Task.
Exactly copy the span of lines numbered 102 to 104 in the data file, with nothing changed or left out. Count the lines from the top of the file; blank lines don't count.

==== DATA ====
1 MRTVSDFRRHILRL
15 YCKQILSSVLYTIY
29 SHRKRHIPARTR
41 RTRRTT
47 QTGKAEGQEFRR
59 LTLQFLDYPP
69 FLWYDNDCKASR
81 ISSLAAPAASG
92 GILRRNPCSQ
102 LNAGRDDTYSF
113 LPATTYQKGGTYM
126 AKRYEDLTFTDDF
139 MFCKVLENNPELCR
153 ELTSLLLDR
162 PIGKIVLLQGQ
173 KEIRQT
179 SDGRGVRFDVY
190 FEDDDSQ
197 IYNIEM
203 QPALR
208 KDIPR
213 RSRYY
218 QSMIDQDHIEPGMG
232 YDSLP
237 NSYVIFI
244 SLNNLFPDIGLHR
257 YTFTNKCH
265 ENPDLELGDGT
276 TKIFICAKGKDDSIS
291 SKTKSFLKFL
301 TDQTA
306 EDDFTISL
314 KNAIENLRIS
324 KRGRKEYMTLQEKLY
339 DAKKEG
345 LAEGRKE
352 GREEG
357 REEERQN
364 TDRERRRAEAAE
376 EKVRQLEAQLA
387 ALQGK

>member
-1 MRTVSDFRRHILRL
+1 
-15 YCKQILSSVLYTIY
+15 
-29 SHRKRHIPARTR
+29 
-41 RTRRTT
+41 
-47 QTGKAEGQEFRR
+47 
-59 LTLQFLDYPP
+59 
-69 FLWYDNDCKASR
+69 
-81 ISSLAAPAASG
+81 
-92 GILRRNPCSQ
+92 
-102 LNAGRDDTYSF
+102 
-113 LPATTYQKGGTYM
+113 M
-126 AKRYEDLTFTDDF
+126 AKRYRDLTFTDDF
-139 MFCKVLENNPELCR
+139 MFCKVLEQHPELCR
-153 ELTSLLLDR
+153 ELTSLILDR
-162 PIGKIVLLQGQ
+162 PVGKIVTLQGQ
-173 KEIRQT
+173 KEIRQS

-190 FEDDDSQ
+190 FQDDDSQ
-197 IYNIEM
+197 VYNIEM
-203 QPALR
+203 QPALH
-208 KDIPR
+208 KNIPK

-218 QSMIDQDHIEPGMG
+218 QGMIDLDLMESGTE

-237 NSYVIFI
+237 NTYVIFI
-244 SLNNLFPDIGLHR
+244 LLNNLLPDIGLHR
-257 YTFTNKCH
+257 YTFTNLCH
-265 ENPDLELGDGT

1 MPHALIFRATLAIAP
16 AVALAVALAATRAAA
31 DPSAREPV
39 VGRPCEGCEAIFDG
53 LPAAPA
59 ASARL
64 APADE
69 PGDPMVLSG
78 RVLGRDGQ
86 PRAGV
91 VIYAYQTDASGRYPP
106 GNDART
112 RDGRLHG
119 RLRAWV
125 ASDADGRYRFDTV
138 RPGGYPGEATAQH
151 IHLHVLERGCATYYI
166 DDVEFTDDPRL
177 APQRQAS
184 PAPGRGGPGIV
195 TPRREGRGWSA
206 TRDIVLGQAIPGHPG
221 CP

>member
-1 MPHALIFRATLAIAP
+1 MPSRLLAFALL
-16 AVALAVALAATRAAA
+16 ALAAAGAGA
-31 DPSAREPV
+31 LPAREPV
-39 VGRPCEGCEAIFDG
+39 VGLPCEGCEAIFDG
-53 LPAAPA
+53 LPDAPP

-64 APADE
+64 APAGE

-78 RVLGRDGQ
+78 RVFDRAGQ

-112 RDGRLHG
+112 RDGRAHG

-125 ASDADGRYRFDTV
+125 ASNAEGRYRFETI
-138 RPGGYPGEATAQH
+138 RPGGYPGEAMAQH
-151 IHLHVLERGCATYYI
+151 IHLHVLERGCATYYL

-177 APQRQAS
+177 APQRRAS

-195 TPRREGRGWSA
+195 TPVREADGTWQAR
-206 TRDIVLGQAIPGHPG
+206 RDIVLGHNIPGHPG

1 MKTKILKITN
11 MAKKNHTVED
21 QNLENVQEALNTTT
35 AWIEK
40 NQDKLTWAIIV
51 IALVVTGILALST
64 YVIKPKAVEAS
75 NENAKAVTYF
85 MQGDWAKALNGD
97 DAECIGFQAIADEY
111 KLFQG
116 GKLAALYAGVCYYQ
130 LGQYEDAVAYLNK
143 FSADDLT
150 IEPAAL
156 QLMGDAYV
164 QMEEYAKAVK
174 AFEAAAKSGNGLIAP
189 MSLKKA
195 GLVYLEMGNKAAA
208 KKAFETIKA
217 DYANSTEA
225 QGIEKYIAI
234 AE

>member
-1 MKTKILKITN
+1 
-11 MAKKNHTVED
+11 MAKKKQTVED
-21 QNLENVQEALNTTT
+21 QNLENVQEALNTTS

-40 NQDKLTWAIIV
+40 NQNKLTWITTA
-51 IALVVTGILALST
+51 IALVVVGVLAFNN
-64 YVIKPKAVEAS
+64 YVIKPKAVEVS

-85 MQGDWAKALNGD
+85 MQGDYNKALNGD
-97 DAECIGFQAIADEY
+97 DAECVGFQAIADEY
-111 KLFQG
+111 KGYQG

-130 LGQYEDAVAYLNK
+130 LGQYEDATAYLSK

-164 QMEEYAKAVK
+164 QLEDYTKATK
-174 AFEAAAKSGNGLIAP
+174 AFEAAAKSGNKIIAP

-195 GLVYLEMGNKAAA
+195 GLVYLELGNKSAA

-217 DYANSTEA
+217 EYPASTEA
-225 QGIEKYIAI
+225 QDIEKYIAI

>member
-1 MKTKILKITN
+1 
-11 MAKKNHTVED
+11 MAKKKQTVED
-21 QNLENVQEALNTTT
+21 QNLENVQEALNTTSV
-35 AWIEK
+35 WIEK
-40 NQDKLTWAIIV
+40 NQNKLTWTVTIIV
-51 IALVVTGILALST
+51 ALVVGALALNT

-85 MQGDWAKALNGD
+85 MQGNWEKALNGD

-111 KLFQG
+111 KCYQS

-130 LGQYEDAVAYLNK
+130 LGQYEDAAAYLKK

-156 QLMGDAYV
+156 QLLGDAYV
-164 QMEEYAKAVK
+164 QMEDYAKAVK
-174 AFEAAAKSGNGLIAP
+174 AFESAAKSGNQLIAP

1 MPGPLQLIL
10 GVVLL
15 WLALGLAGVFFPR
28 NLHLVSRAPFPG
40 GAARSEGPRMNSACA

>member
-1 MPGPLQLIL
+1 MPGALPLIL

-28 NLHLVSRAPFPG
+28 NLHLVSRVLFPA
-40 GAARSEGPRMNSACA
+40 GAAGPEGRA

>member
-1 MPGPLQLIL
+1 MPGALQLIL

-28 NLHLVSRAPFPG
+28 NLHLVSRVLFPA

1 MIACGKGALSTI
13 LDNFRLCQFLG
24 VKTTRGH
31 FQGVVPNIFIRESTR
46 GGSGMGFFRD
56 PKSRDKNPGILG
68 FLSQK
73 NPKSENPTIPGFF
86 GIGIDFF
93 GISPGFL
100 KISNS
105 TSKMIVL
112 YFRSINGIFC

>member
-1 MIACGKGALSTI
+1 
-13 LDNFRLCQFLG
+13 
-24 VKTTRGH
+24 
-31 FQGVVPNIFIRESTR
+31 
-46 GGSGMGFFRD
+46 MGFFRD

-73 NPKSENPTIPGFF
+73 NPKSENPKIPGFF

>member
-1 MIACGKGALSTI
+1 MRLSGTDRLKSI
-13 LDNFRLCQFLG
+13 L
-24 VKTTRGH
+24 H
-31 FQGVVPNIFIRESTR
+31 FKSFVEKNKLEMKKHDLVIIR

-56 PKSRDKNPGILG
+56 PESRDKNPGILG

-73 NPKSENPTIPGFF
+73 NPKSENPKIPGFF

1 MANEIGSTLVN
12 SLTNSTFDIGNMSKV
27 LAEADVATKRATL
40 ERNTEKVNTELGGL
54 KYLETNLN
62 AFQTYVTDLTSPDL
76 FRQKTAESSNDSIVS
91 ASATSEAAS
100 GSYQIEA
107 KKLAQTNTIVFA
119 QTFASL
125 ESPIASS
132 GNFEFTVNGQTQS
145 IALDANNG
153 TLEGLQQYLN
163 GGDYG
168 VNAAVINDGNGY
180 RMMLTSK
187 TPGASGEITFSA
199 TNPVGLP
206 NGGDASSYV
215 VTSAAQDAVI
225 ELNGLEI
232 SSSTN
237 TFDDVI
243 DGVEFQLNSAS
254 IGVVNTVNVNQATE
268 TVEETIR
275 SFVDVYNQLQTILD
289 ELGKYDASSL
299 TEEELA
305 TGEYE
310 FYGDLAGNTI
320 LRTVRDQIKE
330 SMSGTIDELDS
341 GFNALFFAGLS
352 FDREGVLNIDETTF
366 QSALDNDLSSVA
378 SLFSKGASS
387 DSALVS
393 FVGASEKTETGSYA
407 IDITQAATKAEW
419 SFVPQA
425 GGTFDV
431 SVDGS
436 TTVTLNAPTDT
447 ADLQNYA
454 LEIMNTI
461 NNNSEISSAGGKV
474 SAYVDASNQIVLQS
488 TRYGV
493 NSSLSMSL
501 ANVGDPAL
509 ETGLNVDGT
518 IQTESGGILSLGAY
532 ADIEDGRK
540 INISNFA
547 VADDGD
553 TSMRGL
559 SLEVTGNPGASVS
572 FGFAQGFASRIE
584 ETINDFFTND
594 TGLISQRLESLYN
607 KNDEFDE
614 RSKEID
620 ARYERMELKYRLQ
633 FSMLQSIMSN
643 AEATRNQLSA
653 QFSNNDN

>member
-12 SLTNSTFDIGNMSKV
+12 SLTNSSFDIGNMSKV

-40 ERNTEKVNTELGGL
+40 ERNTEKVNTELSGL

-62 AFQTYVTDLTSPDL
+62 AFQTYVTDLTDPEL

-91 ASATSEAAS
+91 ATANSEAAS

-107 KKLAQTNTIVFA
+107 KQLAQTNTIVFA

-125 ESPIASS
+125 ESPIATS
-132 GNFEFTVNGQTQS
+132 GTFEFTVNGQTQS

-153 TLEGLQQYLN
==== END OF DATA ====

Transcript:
91 VIYAYQTDASGRYPP
106 GNDART
112 RDGRLHG